Donald G. Jackson and I did a film called, Ride with the Devil. We began shooting it as, Ghost Taxi, but a few other projects came up so we put it on the shelf. Then, a distributor came up to us at the 1997 American Film Market. He knew we had made a few films with Julie Strain and asked if we had any titles available with her naked and me doing some martial arts. We lied and said we did, because we needed the money. We went through the films we had shot and came up with Ghost Taxi. We shot a few more days of footage with Julie and her husband, Kevin Eastman, co-creator of the Teenage Mutant Ninja Turtles. With the new footage the film took on a very dark quality, however. It really lost all of the joking fun intended for the original version. So, of my films, that is the only one I wish could have gone another way.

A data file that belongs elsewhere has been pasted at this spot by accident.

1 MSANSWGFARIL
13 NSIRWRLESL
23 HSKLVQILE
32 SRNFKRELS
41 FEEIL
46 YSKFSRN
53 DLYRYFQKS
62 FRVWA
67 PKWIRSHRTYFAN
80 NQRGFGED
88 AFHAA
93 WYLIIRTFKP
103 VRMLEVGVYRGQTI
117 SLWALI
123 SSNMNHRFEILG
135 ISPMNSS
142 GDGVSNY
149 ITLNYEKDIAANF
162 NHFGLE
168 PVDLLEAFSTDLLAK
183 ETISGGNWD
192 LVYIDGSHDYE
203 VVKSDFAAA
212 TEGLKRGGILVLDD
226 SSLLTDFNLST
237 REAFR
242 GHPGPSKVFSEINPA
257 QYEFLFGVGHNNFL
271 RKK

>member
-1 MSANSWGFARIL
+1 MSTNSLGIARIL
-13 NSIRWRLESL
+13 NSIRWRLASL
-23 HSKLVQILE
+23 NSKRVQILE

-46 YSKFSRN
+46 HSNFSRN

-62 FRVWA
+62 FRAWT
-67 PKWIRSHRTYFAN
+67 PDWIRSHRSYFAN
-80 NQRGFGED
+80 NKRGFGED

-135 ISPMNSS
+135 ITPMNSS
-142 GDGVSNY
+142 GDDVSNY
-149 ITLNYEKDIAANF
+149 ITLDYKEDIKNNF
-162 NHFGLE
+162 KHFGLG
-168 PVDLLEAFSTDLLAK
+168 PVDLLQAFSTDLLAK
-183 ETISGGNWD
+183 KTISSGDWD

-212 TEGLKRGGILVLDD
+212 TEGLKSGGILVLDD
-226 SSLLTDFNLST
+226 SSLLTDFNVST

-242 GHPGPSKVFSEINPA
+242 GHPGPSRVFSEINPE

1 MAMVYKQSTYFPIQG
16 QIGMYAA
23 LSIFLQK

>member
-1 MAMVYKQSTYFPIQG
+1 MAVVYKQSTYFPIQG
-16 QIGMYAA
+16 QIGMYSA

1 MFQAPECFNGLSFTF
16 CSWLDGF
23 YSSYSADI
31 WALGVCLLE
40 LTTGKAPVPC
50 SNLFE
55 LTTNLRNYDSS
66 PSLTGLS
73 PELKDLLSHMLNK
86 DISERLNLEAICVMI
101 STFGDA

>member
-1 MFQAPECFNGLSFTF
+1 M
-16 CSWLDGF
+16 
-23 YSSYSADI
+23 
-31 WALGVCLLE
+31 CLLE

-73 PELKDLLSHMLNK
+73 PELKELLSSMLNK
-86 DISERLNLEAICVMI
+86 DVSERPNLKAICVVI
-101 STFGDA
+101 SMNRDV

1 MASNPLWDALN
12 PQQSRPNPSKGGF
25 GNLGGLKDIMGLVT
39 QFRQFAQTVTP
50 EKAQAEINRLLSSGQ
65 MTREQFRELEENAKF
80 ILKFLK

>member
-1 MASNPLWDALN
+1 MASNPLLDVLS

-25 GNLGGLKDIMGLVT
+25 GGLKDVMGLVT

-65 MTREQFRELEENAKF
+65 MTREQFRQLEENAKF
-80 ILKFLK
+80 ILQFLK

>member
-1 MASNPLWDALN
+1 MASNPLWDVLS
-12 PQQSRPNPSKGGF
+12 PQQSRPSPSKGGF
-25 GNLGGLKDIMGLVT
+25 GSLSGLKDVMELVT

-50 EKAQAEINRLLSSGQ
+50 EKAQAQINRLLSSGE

How much does it cost you to make one of your movies and where does the money come from?
First of all, I never take money from anybody to make a film — because then everything gets weird. I have known so many people that have taken money from someone to make a movie. Then, the investor doesn't like the finished product or the finished product doesn't make any money and the filmmaker's life is turned into lawsuit hell. So, I finance all of my own films.
Mostly, I film my movies for no money. At least no money in comparison to the world of average filmmaking. I shoot without permits. And, as mentioned, pay very few people. So, my only expense is my rudimentary expenses.
When I have made films with Donald G. Jackson, he was one of those guys who used to love to romance people and get money from them. In those cases, sometimes our budgets were very high.
If you had a two million dollar budget, what kind of movie would you make?
I would do just what I do — get an idea and go out and make a Zen Film. Meaning I never use a script. I allow the spontaneous creativity of the moment to be my only guide.